In a study that could have an impact on the treatment of drug-resistant tuberculosis (TB), a team of South African researchers report that the novel TB drug bedaquiline was associated with a significant reduction in mortality for patients with multidrug-resistant (MDR), rifampicin-resistant, and extensively drug-resistant (XDR) strains of the infection.In the retrospective cohort study published in The Lancet Respiratory Medicine, the researchers analyzed patient data from the South African rifampicin-resistant tuberculosis case register (EDRweb) and additional mortality data from a national vital statistics registry to compare all-cause mortality between patients who received bedaquiline in treatment regimens and those who did not. South Africa has a high burden of drug-resistant TB, with 19,073 laboratory-confirmed cases of MDR-TB or rifampicin-resistant TB and 967 XDR-TB cases diagnosed in 2016.Of the 24,014 TB cases registered in the EDRweb from July 2014 through March 2016, 19,617 initiated treatment and met eligibility criteria. A bedaquiline-containing regimen was given to 743 (4.0%) of 18,542 patients with MDR or rifampicin-resistant TB and 273 (25.4%) of 1,075 patients with XDR-TB. Among 1,016 patients who received bedaquiline, 128 deaths (12.6%) were reported, while 4,612 deaths (24.8%) were reported among 18,601 patients on the standard regimens.Further statistical analysis showed that bedaquiline was associated with a reduction in the risk of all-cause mortality for patients with MDR-TB or rifampicin-resistant TB (hazard ratio [HR], 0.35) and XDR-TB (HR, 0.26) compared with standard regimens.Mortality concerns lead to limited useThe results are significant, because bedaquiline, approved by the US Food and Drug Administration in 2012, can considerably shorten treatment for drug-resistant TB, and is less toxic than the drugs used in standard treatment regimens, which can last up to 2 years. In addition, success rates for standard treatment of drug-resistant TB in South Africa are only around 54%.But while bedaquiline is currently used in at least 89 countries, the World Health Organization (WHO) recommends that the drug be used only for rifampicin-resistant TB when there is also resistance to second-line drugs, when the patient is not eligible for standard treatment, or when no other options are available. That’s because a phase 2b clinical trial that showed improved outcomes in people treated with bedaquiline compared with placebo also showed an increase risk of mortality in those patients. Even though none of the deaths in the bedaquiline arm of that study were attributed to the drug, concerns about increased mortality have remained.But since 2015, South Africa’s National Tuberculosis Program has allowed for wider use of bedaquiline in all patients with rifampicin-resistant, MDR, and XDR-TB, and use of the drug has risen in hospitals and clinics throughout the country. Earlier studies have indicated that widening access has produced encouraging outcomes. The authors of the current study say the finding of reduced mortality associated with bedaquiline suggest that the WHO should reconsider its position.”Our results justify consideration for revised recommendations from WHO and wider use of bedaquiline in multidrug-resistant, rifampicin-resistant, and extensively drug-resistant tuberculosis treatment,” the authors write.In an accompanying commentary, Jennifer Furin, MD, PhD, of Harvard Medical School and Anja Reuters, MD, of the nonprofit Medecins Sans Frontieres write that there are limitations to the study, including the fact that patients on bedaquiline may have been more closely monitored, and that the results need to be confirmed in phase 3 trials. Nonetheless, they believe South Africa’s approach to bedaquiline use should be emulated in other countries.”The decreased mortality observed among people receiving bedaquiline through South Africa’s National Tuberculosis Program provides hope that it is possible not only to talk about a tuberculosis-free world, but to actually create one,” they write.See also:Jul 9 Lancet Respir Med abstractJul 9 Lancet Respir Med commentary landing page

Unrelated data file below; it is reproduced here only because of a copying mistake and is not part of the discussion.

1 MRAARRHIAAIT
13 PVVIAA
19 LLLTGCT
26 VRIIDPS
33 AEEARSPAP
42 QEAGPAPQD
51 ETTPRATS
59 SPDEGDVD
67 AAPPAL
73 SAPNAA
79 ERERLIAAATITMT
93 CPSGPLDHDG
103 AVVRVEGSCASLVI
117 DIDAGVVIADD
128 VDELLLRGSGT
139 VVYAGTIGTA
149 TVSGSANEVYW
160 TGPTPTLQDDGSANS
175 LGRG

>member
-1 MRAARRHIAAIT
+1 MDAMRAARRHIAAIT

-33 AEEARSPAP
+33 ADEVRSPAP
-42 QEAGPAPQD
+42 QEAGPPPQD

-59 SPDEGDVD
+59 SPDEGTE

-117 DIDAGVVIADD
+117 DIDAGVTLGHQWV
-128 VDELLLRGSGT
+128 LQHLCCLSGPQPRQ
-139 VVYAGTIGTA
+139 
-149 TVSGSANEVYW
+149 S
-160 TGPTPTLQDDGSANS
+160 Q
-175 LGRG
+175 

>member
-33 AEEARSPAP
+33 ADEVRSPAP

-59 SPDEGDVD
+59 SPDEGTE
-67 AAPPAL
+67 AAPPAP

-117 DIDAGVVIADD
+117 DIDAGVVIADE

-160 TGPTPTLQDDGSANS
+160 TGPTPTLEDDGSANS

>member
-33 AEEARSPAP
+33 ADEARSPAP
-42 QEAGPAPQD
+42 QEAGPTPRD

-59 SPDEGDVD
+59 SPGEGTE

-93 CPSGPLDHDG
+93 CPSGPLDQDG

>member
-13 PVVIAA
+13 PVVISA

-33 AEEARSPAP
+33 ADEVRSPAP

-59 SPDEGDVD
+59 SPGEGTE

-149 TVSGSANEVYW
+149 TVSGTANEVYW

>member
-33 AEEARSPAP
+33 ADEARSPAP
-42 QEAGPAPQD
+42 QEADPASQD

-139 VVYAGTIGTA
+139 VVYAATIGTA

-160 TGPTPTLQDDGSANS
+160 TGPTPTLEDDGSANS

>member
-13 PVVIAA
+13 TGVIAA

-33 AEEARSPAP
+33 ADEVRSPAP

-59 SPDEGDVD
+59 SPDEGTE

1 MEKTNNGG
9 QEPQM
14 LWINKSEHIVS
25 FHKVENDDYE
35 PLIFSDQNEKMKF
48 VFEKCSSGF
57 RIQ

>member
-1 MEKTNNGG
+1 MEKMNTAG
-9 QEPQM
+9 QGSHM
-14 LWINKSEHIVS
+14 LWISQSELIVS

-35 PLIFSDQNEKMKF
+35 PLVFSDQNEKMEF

The Government is perhaps in the final stages of preparation of Budget 2018, and as expected, citizens and businesses are eager to find out “what’s in it” for them. For example, would it contribute in any way to them having more disposable income to cushion the effects of rising prices? Would it put an ease on the heavy tax burden which currently obtains? Or, in a general sense, would it serve to contribute to the so-called better life, which the APNU/AFC had promised during the 2015 Elections campaign?If one were to go by the last two budgets, there would not be much optimism, as it could be recalled that there were many more negatives than positives for the populace, with both citizens and businesses still finding it very difficult to cope. In fact, there were many proposals in the last budget which militate against society. For example, putting VAT on electricity and water supplies placed additional hardships on poor families. While it may indeed not affect very small families directly, it certainly affects them indirectly, since the businesses from which they purchase will be forced to increase their prices to cover the increased costs.Also, in the last two budgets, there was hardly any provision included that was aimed at stimulating the positive generation of wealth. Areas of wealth-generation were completely neglected or forgotten. For example, agriculture, both small-scale garden farmers and producers of cash crops, as well as the national, economically important sugar and rice industries were literally ignored. It was only recently that a small market for rice was secured. As we have seen over the past year, to diminish or not to stimulate these industries results in unemployment, less money in circulation, and the lessening of a source of foreign exchange.As we had stated before, the makers of governmental policies in respect to agriculture are literally shooting themselves in the foot, and one could only hope that they would awake from their slumber.In other areas of wealth-generation for society, especially mining and commerce, the same trend has occurred.Further, one of the greatest disincentives to wealth generation is massive taxation. This is a fact well known in all societies, irrespective of the political doctrine they follow. In the 2017 Budget, there were dozens of new taxes imposed, and citizens are feeling the squeeze. The Government cannot reasonably expect to fund its operations via revenues from taxes alone; it must focus on stimulating growth and creating the environment for new investments etc.It is of no surprise that, at the recent Business Summit, the Government’s approach to taxation came under heavy scrutiny, with many of the stakeholders calling for a complete review. Of note, too, is that, during the discussions, it was pointed out that most of the measures that had been recommended by the Tax Reform Committee — aimed at ensuring persons have more disposal income and supporting local businesses etc — remain unimplemented.In addition to tax incentives, the committee had recommended the Administration increase the Value-Added Tax registration threshold from G million to G million; reduce the standard rate to 14 per cent; and introduce an intermediate rate of 7 per cent for some types of goods. Increasing the threshold for businesses would mean that, in addition to the reduced tax charged, businesses with a turnover of less than G million would not have to fall into the accounting regime.The Committee had also recommended that education services be exempted from taxation; and 21 items of education materials, including all textbooks, children’s books, dictionaries, pencils, lunch kits and charts, continue to be zero-rated; while others, including recipe books, instructional newsletters and music manuscripts, be charged at an intermediate rate of 7%.These are just a few of the issues which the Government must consider in preparation of Budget 2018. The general feeling is that Government’s tax-oriented approach to growth and policies is among the key factors responsible for the deteriorating economy. If Government is really serious about national development and creating the ‘good life’ for all Guyanese, it must urgently change its policies in relation to the unfriendly, burdensome tax regime, and put systems in place to stimulate real economic growth. In this regard, the 2018 Budget will serve as another test for the Administration.